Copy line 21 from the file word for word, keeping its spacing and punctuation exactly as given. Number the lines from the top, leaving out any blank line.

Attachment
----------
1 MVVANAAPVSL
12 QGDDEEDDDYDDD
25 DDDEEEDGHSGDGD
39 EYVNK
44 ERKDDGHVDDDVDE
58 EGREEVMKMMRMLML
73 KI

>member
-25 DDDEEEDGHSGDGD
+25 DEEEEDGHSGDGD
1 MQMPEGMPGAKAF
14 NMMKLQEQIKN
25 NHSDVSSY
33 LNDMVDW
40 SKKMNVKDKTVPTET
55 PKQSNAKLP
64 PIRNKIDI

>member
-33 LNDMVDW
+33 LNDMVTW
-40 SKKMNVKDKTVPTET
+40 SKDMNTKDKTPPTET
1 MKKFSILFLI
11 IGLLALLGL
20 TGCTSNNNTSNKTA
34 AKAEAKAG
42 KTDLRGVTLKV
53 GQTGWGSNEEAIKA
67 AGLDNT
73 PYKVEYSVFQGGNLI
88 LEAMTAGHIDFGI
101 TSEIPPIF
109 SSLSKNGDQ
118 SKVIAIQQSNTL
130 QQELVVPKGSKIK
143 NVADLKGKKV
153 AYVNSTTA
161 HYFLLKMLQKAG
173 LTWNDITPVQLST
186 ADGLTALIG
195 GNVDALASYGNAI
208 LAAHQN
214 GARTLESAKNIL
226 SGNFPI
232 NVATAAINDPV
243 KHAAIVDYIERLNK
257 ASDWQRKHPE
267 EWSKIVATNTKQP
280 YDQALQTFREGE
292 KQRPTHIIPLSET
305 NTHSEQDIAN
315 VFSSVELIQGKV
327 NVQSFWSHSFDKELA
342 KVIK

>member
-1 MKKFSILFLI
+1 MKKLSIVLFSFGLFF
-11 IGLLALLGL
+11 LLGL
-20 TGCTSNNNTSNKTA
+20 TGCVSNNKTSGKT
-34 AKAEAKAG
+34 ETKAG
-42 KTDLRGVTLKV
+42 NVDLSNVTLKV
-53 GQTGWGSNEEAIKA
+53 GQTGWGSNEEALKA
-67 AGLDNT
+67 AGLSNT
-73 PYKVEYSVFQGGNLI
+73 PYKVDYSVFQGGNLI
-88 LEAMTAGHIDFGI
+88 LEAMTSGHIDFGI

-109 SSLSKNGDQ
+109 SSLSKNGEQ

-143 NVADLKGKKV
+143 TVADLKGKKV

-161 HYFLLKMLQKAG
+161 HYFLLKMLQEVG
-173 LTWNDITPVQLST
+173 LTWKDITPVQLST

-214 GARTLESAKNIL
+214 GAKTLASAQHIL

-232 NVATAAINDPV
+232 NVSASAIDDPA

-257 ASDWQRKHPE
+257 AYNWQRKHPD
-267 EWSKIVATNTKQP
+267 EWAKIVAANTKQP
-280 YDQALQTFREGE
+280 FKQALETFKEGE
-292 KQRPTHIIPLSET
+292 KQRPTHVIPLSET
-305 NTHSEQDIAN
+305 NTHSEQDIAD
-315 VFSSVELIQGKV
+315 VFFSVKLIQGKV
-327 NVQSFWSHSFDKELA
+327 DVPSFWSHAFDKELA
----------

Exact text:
-40 SKKMNVKDKTVPTET